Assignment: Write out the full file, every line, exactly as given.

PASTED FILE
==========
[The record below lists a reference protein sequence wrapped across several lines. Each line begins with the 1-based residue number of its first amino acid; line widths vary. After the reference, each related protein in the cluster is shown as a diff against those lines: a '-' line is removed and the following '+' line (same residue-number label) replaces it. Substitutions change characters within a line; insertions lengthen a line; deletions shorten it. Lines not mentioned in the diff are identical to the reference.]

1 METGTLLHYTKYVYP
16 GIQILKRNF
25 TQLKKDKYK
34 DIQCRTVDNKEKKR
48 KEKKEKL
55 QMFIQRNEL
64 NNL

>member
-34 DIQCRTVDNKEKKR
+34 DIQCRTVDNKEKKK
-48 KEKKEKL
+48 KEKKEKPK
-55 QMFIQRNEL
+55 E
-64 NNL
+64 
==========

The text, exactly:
[The record below lists a reference protein sequence wrapped across several lines. Each line begins with the 1-based residue number of its first amino acid; line widths vary. After the reference, each related protein in the cluster is shown as a diff against those lines: a '-' line is removed and the following '+' line (same residue-number label) replaces it. Substitutions change characters within a line; insertions lengthen a line; deletions shorten it. Lines not mentioned in the diff are identical to the reference.]

1 METGTLLHYTKYVYP
16 GIQILKRNF
25 TQLKKDKYK
34 DIQCRTVDNKEKKR
48 KEKKEKL
55 QMFIQRNEL
64 NNL

>member
-34 DIQCRTVDNKEKKR
+34 DIQCRTVDNKEKKK
-48 KEKKEKL
+48 KEKKEKPK
-55 QMFIQRNEL
+55 E
-64 NNL
+64 